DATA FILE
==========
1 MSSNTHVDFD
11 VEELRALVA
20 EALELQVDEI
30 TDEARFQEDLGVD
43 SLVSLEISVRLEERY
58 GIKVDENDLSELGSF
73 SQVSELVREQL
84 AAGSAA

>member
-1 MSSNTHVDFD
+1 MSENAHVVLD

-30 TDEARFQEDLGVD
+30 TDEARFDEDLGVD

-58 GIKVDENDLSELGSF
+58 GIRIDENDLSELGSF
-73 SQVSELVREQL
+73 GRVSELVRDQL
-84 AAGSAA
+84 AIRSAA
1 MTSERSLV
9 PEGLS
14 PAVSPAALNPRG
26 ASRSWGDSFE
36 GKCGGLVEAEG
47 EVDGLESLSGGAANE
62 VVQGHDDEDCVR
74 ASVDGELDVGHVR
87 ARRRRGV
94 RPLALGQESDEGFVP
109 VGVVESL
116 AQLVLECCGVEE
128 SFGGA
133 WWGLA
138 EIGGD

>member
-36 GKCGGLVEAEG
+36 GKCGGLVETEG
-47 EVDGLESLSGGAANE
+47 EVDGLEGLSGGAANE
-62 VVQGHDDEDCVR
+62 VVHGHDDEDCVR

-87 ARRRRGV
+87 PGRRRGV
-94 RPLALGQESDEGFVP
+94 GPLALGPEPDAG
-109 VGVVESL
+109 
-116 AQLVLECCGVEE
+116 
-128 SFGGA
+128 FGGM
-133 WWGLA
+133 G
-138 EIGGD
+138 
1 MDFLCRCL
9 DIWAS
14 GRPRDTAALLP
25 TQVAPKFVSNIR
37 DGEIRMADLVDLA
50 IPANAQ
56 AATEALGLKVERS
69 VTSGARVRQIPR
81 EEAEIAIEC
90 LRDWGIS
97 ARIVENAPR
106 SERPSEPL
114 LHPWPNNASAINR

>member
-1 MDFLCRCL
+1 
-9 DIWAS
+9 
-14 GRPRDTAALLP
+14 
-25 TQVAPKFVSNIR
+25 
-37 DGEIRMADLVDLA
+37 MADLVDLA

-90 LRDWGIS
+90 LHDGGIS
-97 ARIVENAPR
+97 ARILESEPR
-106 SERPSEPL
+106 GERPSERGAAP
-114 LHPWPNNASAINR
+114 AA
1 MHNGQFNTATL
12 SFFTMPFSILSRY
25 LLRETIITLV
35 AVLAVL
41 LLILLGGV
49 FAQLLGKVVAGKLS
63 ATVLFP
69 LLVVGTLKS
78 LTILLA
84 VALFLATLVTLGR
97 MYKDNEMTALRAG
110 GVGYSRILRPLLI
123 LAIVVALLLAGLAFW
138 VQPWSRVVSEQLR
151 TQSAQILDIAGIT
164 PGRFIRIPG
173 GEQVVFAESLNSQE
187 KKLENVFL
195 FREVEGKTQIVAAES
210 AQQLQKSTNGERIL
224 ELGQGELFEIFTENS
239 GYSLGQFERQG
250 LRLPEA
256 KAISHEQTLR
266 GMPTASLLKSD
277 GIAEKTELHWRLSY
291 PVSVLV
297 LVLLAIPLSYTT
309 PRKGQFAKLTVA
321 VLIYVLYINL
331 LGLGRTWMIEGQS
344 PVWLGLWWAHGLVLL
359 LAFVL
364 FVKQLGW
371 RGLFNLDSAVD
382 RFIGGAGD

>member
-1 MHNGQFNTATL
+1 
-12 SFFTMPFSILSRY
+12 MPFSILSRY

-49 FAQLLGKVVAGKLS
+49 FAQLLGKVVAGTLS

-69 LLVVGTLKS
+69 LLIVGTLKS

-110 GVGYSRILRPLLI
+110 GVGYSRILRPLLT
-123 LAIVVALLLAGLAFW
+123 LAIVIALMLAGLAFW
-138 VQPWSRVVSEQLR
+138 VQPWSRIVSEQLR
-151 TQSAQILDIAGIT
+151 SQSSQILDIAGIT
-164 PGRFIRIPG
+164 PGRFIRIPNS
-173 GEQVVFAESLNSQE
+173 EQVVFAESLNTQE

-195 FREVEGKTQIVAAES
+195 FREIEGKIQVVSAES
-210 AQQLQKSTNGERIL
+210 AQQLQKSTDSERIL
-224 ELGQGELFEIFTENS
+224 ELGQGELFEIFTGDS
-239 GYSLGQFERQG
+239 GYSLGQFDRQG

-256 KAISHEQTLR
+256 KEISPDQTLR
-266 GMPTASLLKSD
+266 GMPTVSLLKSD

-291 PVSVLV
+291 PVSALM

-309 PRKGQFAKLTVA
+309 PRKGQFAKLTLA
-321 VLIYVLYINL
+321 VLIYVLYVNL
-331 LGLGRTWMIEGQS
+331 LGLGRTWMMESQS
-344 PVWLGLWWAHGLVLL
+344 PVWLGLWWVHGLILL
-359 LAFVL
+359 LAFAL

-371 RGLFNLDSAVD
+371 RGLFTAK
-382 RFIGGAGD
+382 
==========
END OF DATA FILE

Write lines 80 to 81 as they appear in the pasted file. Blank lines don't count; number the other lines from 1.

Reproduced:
-90 LRDWGIS
+90 LHDGGIS